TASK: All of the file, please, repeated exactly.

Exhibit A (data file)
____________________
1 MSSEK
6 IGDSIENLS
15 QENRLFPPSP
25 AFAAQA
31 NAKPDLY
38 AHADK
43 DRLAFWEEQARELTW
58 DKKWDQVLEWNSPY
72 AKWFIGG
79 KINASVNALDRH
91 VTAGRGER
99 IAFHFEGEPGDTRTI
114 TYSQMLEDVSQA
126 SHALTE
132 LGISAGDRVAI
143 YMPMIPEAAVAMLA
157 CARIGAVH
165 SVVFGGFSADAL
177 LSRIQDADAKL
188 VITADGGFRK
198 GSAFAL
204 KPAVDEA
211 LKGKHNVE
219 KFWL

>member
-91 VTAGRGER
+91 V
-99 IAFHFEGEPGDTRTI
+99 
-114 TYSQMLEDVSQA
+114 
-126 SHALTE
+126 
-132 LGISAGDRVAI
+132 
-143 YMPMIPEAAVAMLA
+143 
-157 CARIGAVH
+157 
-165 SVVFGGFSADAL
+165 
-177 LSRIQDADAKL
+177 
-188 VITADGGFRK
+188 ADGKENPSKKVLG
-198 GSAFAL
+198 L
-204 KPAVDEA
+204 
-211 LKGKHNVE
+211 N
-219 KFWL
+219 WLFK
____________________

1 MSSEK
6 IGDSIENLS
15 QENRLFPPSP
25 AFAAQA
31 NAKPDLY
38 AHADK
43 DRLAFWEEQARELTW
58 DKKWDQVLEWNSPY
72 AKWFIGG
79 KINASVNALDRH
91 VTAGRGER
99 IAFHFEGEPGDTRTI
114 TYSQMLEDVSQA
126 SHALTE
132 LGISAGDRVAI
143 YMPMIPEAAVAMLA
157 CARIGAVH
165 SVVFGGFSADAL
177 LSRIQDADAKL
188 VITADGGFRK
198 GSAFAL
204 KPAVDEA
211 LKGKHNVE
219 KFWL

>member
-91 VTAGRGER
+91 V
-99 IAFHFEGEPGDTRTI
+99 
-114 TYSQMLEDVSQA
+114 
-126 SHALTE
+126 
-132 LGISAGDRVAI
+132 
-143 YMPMIPEAAVAMLA
+143 
-157 CARIGAVH
+157 
-165 SVVFGGFSADAL
+165 
-177 LSRIQDADAKL
+177 
-188 VITADGGFRK
+188 ADGKENPSKKVLG
-198 GSAFAL
+198 L
-204 KPAVDEA
+204 
-211 LKGKHNVE
+211 N
-219 KFWL
+219 WLFK